The Minhocão or “big earthworm” is an elevated expressway that was constructed in 1969 under the Maluf mayoral administration to move traffic east to west through the city center. A civil engineer, Maluf was responsible for São Paulo’s largest infrastructure projects. Yet rather than “lift” the problem of transit off of the ground with concrete, the Minhocão wrecked physical and social havoc on the central neighborhoods through which it passed.
As a result, community groups and urbanists have fought for the closure of the Minhocão since its inauguration. Consistent protest resulted in its closure to traffic on Sundays and holidays beginning in 1976, an accord that expanded to include the hours between 9pm and 5am in the 1990s. During these scheduled windows of time, the Minhocão changes from a river of vehicles to a valuable urban resource filled with bikers, joggers, children, street venders, samba bands and city residents of all stripes. As a platform for community engagement, the Minhocão is an example of how a public ill can be transformed into a public good with limited resources and an abundance of creativity.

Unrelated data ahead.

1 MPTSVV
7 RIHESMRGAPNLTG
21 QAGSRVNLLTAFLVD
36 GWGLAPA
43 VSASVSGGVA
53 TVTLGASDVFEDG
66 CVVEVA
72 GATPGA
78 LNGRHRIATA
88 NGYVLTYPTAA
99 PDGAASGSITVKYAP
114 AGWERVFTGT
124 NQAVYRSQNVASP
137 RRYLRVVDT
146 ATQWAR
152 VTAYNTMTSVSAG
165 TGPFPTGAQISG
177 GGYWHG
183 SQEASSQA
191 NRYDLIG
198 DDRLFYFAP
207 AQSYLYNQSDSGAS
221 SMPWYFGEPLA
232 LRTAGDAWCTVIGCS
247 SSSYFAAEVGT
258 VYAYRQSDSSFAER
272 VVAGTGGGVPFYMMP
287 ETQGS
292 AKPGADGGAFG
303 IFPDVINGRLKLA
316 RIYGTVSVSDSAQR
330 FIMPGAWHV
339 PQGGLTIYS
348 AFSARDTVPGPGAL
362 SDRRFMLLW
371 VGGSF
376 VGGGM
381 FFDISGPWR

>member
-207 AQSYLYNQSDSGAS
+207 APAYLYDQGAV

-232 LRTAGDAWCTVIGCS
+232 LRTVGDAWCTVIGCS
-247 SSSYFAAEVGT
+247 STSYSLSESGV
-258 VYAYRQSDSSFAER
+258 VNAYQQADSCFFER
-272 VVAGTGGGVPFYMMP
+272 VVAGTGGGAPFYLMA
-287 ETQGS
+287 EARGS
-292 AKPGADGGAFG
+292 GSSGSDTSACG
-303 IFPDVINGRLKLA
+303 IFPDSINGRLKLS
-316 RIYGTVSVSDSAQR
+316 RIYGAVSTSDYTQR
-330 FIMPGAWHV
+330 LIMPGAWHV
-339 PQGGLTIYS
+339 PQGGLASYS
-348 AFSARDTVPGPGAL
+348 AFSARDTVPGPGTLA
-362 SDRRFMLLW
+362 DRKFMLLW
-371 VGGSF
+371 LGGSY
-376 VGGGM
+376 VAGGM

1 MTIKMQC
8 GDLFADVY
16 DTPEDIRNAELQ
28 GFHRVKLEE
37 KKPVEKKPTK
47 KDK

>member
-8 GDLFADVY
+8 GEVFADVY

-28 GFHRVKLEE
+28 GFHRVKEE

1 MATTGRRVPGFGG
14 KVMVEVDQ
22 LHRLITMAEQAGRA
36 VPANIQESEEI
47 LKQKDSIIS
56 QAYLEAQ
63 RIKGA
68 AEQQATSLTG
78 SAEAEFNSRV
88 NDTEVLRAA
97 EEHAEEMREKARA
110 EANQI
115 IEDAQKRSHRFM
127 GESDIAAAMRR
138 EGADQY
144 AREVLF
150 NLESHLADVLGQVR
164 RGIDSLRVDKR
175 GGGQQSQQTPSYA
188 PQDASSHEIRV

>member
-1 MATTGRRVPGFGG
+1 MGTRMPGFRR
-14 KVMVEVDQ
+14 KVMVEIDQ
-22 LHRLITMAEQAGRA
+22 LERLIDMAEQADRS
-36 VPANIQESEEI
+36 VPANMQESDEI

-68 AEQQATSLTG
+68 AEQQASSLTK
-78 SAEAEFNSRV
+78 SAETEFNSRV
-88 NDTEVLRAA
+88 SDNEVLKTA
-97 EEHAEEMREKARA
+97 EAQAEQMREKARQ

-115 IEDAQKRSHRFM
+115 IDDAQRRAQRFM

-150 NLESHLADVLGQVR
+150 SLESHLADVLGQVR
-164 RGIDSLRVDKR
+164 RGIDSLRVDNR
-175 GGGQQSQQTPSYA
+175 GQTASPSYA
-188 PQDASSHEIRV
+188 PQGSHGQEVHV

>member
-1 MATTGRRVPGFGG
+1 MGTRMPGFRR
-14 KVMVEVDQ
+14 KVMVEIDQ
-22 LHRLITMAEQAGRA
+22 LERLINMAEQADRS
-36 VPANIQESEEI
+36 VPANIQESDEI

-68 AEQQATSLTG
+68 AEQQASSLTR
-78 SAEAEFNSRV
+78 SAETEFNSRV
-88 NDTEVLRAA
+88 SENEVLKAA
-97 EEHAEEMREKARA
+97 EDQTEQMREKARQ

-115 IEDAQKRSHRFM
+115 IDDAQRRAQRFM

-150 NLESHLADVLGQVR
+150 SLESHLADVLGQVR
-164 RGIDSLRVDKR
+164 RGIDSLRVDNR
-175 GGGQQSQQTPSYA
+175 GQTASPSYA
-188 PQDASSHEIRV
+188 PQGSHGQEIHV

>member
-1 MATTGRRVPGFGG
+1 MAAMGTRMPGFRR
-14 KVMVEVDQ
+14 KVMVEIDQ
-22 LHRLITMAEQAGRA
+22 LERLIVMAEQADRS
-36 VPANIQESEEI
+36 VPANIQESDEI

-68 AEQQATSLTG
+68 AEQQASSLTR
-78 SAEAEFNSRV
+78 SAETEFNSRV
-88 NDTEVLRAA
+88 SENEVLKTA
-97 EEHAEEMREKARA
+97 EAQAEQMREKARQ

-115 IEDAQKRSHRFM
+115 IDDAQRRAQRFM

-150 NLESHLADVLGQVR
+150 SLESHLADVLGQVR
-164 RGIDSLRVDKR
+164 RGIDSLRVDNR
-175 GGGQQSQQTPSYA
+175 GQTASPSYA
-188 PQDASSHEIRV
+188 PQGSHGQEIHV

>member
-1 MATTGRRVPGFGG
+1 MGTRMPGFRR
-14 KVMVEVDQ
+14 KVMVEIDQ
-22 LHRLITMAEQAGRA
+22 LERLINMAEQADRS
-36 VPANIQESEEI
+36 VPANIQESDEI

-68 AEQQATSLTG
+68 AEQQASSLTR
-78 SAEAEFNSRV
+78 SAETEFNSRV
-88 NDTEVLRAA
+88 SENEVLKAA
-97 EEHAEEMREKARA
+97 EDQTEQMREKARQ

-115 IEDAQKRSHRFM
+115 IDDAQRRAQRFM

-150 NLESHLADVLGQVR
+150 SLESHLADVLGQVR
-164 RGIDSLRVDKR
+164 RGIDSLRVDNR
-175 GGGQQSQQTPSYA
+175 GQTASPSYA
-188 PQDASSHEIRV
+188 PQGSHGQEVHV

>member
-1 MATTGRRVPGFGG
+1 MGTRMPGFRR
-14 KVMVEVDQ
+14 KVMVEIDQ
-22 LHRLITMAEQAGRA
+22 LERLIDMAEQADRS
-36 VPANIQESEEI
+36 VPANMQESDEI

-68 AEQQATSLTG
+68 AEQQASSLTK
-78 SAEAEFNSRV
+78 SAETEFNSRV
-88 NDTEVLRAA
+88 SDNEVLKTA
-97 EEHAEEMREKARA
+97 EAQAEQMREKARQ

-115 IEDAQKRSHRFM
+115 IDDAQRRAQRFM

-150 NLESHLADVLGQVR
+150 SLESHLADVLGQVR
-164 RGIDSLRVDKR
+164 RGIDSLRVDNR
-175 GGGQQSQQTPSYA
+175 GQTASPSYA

Find images of this project by searching the VRC’s online image collection using the search terms “Minhocão” in the Subject field and “São Paulo” in the City field.
Photograph by Kristine Stiphany, courtesy UTSOA Visual Resources Collection.